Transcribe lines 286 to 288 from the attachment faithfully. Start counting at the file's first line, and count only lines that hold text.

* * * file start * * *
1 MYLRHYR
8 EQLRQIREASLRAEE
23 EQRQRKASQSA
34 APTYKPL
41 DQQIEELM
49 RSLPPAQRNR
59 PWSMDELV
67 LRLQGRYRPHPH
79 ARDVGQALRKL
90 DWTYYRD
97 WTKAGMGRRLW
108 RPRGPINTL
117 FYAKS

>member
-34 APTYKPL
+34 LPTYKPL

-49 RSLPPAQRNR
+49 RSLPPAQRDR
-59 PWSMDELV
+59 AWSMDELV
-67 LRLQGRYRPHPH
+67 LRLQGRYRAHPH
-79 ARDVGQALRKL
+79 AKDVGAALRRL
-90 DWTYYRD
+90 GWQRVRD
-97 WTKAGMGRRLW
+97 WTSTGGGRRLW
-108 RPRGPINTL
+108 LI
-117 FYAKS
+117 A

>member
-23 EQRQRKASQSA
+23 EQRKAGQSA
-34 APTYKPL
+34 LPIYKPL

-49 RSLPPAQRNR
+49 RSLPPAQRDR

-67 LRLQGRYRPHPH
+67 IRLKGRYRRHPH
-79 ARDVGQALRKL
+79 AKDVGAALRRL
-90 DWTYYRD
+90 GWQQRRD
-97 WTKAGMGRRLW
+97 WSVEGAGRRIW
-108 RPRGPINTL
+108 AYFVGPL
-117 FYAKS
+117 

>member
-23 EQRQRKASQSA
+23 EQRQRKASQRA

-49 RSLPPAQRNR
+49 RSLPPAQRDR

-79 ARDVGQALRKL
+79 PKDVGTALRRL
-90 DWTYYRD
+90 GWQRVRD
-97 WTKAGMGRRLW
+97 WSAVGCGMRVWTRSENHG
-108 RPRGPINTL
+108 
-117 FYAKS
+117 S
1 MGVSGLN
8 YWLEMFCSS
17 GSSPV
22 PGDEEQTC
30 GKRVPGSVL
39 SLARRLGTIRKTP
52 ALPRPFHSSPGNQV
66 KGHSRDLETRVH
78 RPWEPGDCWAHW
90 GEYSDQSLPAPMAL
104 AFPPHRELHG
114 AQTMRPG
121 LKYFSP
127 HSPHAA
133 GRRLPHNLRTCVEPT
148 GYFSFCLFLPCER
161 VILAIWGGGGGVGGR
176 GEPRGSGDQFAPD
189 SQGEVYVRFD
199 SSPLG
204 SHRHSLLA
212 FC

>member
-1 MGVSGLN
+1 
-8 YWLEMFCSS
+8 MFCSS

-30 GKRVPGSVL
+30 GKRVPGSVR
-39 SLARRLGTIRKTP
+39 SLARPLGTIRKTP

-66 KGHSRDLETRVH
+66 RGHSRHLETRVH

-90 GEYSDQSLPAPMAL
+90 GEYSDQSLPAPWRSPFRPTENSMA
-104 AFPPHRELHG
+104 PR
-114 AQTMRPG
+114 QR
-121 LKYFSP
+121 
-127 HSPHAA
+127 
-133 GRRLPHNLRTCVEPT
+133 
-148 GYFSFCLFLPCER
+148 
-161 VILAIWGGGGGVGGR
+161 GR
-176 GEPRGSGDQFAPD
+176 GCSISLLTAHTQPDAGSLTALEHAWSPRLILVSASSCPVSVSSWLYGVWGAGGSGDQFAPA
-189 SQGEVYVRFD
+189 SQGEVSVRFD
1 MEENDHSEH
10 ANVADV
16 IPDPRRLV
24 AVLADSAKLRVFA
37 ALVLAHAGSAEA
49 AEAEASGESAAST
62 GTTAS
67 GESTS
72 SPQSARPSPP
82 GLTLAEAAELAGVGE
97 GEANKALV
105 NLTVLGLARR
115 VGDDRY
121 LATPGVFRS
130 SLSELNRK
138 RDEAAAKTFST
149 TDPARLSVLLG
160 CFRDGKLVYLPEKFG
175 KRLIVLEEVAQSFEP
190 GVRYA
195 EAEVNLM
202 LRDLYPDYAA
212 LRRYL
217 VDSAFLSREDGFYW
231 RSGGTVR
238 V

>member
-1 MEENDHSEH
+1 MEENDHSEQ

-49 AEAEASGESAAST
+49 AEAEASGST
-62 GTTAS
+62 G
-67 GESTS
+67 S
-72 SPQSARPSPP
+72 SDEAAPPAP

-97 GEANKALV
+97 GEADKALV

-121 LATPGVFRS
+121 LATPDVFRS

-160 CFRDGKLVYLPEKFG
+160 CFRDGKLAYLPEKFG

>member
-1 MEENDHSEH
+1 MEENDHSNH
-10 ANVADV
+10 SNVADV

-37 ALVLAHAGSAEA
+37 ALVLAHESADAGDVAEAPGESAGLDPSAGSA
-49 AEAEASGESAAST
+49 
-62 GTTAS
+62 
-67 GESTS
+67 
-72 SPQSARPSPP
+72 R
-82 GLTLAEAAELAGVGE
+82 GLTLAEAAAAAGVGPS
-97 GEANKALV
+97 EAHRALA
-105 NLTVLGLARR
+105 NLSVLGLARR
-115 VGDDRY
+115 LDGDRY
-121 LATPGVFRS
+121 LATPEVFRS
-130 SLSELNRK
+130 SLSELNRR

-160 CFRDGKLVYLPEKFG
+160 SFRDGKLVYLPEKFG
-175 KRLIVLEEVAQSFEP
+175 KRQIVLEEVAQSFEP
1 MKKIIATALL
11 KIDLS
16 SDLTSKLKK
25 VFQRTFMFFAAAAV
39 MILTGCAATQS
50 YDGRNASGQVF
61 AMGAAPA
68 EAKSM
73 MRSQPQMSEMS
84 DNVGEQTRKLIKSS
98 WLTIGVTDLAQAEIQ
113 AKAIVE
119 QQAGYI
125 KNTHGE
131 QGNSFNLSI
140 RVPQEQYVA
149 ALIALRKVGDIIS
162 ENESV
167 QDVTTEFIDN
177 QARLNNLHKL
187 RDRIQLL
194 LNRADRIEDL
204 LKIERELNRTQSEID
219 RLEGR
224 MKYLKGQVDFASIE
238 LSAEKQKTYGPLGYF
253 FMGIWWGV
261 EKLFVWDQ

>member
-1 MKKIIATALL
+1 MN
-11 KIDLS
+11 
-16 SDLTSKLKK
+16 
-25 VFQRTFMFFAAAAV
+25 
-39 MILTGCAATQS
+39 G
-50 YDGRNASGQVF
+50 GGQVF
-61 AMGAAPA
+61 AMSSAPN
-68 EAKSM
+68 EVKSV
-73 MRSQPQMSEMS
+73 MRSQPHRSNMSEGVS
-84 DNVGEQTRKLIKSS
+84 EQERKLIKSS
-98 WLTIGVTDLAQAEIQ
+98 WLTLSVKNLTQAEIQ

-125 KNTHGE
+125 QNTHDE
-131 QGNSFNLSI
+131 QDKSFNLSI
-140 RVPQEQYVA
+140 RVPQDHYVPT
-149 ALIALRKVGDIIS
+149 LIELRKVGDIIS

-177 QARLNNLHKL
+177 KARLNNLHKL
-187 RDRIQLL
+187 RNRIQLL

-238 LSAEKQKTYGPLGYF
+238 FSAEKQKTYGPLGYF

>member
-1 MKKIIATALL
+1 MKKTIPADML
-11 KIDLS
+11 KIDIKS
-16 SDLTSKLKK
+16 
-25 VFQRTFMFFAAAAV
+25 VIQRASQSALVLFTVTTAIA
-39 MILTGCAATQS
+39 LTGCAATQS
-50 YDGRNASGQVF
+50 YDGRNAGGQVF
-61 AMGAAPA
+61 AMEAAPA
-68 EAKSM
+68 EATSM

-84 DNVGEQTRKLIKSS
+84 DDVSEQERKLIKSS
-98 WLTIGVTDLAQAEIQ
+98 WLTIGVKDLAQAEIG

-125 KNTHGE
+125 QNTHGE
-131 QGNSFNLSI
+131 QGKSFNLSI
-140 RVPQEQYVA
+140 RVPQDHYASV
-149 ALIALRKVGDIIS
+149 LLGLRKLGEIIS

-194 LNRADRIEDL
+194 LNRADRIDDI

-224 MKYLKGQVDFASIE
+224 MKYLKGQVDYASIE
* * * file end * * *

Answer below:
-149 ALIALRKVGDIIS
+149 LLGLRKLGEIIS

-194 LNRADRIEDL